In this brilliant new translation and commentary on The Diamond Sutra--one of the sublime wisdom teachings of Mahayana Buddhism--Mu Soeng integrates this ancient wisdom teaching with current scientific and psychological thought. His clear and readable commentary traces the connections between these teachings and contemporary theories of quantum reality, explores the sutra within the framework of Buddhist meditation practices, and provides a comprehensive historical survey of the Mahayana Buddhist tradition. Mu Soeng's goal throughout is to reveal the inspiration and wisdom of The Diamond Sutra to today's reader in an accessible, engaging, and modern manner.
Mu Soeng, a former Zen monk and teacher, is the scholar-in-residence at the Barre Center for Buddhist Studies. He is the author of many books on Buddhism, including Trust in Mind and The Diamond Sutra. He lives in Barre, Massachusetts.
"What a pleasure to read this lyrical rendering of the Diamond Sutra. Providing a full historical and cultural context for this great teaching inspires an understanding of its contemporary relevance, while the clarity of Mu Soeng's prose makes sophisticated Buddhist scholarship available to all interested readers."
– Sylvia Boorstein, author of It's Easier Than You Think
"Mu Soeng relates the sutra in fresh ways to early Buddhist social, cultural and institutional history... the messages of the text are given fresh expression in teaching encounters, poems, and delightful stories."
– Prof. John Makransky, Dept. of Theology, Boston College
"This book is a job well done. Mu Soeng clearly illuminates the fascinating world of ancient Buddhist thought and skillfully guides us through its historical evolution. For the first time, I began to understand this important history. And his insightful commentary on the Diamond Sutra makes accessible to us all the transforming wisdom of this profound text. I highly recommend this book for all those wishing an in-depth exploration of the enlightened mind."
– Joseph Goldstein, author of A Heart Full of Peace and Insight Meditation: The Practice of Freedom
"Mu Soeng's interpretation of the Diamond Sutra is an attempt to present traditional Buddhist insights, as found in one of the fundamental scriptures of Mahayana Buddhism, in a modern or post-modern form appropriate for contemporary practitioners and others interested in making ancient wisdom relevant and vital for today. Together with a translation based largely on Conze's rendition of a Sanskrit text, Mu Soeng, a Zen practitioner, presents his detailed running commentary, which fuses traditional Buddhist lore with the contemporary approaches of quantum physics and deconstructionist literary theory. Accompanied by a lengthy introduction, Mu Soeng's work, which is in some ways reminiscent of the insightful commentaries of Thich Nhat Hanh, should be of great interest to all those who seek modern and post-modern relevance in ancient Buddhist thought."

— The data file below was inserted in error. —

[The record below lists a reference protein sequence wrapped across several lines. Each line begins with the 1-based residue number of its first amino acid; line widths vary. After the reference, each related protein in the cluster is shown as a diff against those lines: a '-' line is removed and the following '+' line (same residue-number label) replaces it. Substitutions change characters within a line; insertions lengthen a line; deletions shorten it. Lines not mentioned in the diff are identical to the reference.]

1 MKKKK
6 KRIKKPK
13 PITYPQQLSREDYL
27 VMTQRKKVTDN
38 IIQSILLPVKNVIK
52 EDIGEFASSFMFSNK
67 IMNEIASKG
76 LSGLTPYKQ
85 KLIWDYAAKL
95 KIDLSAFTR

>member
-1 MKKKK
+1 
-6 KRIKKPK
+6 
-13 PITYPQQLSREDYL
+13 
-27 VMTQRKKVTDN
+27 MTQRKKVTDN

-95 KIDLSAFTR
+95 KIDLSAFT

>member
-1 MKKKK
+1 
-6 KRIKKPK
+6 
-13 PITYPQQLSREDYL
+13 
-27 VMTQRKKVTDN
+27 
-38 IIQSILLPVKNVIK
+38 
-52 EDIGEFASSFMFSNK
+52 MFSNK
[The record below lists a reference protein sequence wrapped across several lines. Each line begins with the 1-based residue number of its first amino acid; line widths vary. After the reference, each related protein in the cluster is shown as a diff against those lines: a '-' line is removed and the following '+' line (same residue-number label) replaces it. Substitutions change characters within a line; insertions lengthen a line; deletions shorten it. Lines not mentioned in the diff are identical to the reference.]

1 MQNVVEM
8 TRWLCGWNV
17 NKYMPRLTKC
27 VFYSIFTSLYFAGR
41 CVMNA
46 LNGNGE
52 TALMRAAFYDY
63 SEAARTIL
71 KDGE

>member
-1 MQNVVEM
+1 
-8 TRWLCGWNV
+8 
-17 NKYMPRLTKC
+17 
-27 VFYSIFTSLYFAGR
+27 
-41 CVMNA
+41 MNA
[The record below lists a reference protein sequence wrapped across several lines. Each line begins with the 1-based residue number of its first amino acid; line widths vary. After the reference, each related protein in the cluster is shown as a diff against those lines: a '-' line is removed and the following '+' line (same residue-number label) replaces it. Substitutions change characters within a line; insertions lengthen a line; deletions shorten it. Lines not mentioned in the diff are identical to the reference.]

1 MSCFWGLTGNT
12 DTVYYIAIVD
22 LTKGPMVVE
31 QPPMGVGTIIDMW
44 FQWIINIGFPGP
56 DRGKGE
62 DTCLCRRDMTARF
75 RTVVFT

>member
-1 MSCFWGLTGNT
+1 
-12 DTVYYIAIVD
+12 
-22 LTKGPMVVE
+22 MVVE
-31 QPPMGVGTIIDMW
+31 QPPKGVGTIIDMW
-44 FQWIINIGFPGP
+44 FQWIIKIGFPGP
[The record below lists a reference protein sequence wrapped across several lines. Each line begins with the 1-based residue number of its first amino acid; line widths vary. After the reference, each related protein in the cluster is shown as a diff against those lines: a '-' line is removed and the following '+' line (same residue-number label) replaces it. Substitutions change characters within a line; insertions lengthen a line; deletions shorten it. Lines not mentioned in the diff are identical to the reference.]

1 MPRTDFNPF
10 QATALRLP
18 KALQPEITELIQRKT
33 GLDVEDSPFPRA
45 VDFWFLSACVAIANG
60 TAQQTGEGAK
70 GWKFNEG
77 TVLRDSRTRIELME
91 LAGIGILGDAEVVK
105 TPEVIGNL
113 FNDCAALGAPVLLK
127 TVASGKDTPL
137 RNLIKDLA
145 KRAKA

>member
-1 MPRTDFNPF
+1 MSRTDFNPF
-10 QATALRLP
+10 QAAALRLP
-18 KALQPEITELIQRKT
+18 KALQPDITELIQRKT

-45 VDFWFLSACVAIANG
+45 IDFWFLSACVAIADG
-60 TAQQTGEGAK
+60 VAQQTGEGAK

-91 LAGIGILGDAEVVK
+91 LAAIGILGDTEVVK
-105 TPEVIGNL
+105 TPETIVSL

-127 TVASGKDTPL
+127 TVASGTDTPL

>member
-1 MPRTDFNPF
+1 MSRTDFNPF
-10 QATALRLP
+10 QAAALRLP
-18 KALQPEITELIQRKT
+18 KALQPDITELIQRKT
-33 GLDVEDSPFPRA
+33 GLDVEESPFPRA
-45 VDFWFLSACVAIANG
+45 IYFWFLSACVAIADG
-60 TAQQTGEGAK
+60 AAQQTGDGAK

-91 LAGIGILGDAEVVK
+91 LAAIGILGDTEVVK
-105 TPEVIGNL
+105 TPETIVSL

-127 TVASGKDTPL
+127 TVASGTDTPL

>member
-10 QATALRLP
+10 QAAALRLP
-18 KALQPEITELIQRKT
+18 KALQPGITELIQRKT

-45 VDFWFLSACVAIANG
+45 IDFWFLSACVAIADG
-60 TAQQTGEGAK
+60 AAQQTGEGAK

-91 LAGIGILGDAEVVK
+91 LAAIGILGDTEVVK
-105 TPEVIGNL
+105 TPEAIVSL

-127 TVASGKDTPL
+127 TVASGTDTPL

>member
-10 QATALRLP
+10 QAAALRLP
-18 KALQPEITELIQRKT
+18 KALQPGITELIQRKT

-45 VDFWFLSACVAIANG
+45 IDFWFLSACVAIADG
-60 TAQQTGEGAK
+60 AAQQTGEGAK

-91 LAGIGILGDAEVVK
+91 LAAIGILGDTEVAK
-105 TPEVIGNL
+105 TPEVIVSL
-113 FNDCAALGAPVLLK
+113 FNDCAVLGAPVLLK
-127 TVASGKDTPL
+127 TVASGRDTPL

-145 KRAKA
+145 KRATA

– Jonathan Silk, Yale University
"Mu Soeng's commentary on the Diamond Sutra is a combination Buddhist history lesson, philosophical investigation, and thorough contemporary reading of this core Mahayana text... Mu Soeng applies both scholarship and years of dharma training to his analysis... [A] fresh and inspiring exposition of core Mahayana philosophy..."
– Inquiring Mind
"Composed of 32 short chapters, the Diamond Sutra is nonetheless one of the monumental scriptures of Mahayana Buddhism. The great Sixth Patriarch of Zen, Huineng is said to have achieved enlightenment after hearing a single line of this sutra. We can't promise sudden enlightenment, but we can tell you that Mu Soeng's version is one of the best. A former Zen monk, Mu Soeng takes us back in an extensive introduction to the beginnings of Buddhist sutras and traces their development up to the appearance of the Diamond Sutra in the third or fourth century. He also details why Zen Buddhists in particular are attracted to it. The Diamond Sutra is intended as an antidote to suffering, which is achieved through wisdom. It tells us that realizing the emptiness of all things is the key step on this path and that its articulation comes, paradoxically, in the bodhisattva ideal of saving all sentient beings. Paradox is at the heart of this classic sutra, and in extensive commentaries Mu Soeng unravels the paradoxes while explaining the challenging vocabulary. For an authoritative version of the Diamond Sutra, you can't do better, and notice the fluid language: So you should view all of the fleeting world: A star at dawn, a bubble in the stream; A flash of lightning in a summer cloud; A flickering lamp, a phantom, and a dream."
– Amazon.com Delivers Eastern Religion
"The text and Mu Soeng's commentary on it are a real treasure house."